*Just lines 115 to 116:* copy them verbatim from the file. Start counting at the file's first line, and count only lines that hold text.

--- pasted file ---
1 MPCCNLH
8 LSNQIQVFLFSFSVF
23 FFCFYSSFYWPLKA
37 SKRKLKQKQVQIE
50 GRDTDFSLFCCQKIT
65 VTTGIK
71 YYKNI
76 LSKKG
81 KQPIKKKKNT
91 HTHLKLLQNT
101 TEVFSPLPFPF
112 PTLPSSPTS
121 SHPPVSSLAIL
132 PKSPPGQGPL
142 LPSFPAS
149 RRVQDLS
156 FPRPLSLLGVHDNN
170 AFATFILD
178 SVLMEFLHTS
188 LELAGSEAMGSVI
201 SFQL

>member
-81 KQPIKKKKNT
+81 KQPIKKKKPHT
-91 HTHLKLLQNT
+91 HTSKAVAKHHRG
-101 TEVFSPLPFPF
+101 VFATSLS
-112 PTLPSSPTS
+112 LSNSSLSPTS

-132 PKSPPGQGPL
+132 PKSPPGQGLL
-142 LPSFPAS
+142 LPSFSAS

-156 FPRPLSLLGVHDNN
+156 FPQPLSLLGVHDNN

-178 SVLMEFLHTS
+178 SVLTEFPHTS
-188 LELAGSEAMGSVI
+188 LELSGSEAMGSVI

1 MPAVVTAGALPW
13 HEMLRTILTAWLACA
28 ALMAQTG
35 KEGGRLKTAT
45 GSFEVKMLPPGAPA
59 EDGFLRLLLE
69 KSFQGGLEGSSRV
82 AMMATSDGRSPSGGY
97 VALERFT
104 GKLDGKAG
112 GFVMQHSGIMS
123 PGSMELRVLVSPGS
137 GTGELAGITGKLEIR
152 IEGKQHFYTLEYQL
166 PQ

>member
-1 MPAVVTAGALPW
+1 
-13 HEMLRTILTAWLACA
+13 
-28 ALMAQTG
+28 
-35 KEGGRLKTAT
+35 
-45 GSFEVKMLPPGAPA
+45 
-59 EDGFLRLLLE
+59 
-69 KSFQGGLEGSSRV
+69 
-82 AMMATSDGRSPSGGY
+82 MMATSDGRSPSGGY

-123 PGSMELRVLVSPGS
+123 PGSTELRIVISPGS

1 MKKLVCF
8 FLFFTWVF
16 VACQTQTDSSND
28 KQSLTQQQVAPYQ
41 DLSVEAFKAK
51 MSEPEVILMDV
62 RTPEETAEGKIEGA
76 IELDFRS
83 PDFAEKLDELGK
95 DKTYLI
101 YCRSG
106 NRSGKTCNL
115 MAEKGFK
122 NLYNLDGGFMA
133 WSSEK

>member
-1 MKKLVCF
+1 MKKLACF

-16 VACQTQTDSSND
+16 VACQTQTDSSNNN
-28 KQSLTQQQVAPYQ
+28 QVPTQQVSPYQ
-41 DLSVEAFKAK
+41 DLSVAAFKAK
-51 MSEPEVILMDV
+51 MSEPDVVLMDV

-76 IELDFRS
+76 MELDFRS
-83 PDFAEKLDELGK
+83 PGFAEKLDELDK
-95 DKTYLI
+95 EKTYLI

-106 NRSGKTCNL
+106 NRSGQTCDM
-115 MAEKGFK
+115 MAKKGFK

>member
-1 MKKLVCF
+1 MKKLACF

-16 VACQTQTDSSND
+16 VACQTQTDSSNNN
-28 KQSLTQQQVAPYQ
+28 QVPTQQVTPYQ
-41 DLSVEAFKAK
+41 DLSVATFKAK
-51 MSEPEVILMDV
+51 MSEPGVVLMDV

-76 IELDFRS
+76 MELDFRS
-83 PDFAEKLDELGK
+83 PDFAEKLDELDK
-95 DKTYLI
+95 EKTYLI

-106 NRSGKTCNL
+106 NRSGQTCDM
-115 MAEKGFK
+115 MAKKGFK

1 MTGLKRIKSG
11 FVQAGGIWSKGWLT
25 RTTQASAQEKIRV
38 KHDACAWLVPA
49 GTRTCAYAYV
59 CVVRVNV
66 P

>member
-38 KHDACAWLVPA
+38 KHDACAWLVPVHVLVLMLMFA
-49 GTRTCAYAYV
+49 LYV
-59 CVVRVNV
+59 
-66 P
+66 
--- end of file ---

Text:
+16 VACQTQTDSSNNN
-28 KQSLTQQQVAPYQ